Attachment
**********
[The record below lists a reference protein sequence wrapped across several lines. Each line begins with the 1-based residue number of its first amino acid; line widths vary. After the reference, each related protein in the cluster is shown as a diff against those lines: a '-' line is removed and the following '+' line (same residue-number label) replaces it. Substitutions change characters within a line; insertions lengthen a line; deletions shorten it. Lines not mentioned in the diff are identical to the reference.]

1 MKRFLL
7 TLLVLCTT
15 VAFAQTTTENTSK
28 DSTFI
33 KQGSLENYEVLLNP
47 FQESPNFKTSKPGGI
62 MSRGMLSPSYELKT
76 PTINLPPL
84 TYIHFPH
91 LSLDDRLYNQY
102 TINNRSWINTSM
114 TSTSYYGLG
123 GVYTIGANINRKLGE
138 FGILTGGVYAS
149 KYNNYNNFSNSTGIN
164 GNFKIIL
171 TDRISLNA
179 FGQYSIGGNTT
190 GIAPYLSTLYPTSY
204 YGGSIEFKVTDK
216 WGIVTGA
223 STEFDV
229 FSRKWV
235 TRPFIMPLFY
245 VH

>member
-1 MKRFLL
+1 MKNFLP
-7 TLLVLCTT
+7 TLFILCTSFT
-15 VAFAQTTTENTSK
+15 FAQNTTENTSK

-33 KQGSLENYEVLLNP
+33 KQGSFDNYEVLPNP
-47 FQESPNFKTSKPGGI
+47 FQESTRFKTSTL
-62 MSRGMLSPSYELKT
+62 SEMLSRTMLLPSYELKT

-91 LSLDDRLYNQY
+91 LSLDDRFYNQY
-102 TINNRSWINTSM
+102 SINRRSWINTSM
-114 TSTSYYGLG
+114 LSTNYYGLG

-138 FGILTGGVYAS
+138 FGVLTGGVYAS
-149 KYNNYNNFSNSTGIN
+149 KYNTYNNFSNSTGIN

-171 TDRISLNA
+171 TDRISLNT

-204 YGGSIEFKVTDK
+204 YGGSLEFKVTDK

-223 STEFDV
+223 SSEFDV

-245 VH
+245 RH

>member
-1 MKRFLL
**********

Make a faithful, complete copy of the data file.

[The record below lists a reference protein sequence wrapped across several lines. Each line begins with the 1-based residue number of its first amino acid; line widths vary. After the reference, each related protein in the cluster is shown as a diff against those lines: a '-' line is removed and the following '+' line (same residue-number label) replaces it. Substitutions change characters within a line; insertions lengthen a line; deletions shorten it. Lines not mentioned in the diff are identical to the reference.]

1 MKRFLL
7 TLLVLCTT
15 VAFAQTTTENTSK
28 DSTFI
33 KQGSLENYEVLLNP
47 FQESPNFKTSKPGGI
62 MSRGMLSPSYELKT
76 PTINLPPL
84 TYIHFPH
91 LSLDDRLYNQY
102 TINNRSWINTSM
114 TSTSYYGLG
123 GVYTIGANINRKLGE
138 FGILTGGVYAS
149 KYNNYNNFSNSTGIN
164 GNFKIIL
171 TDRISLNA
179 FGQYSIGGNTT
190 GIAPYLSTLYPTSY
204 YGGSIEFKVTDK
216 WGIVTGA
223 STEFDV
229 FSRKWV
235 TRPFIMPLFY
245 VH

>member
-1 MKRFLL
+1 MKNFLP
-7 TLLVLCTT
+7 TLFILCTSFT
-15 VAFAQTTTENTSK
+15 FAQNTTENTSK

-33 KQGSLENYEVLLNP
+33 KQGSFDNYEVLPNP
-47 FQESPNFKTSKPGGI
+47 FQESTRFKTSTL
-62 MSRGMLSPSYELKT
+62 SEMLSRTMLLPSYELKT

-91 LSLDDRLYNQY
+91 LSLDDRFYNQY
-102 TINNRSWINTSM
+102 SINRRSWINTSM
-114 TSTSYYGLG
+114 LSTNYYGLG

-138 FGILTGGVYAS
+138 FGVLTGGVYAS
-149 KYNNYNNFSNSTGIN
+149 KYNTYNNFSNSTGIN

-171 TDRISLNA
+171 TDRISLNT

-204 YGGSIEFKVTDK
+204 YGGSLEFKVTDK

-223 STEFDV
+223 SSEFDV

-245 VH
+245 RH

>member
-1 MKRFLL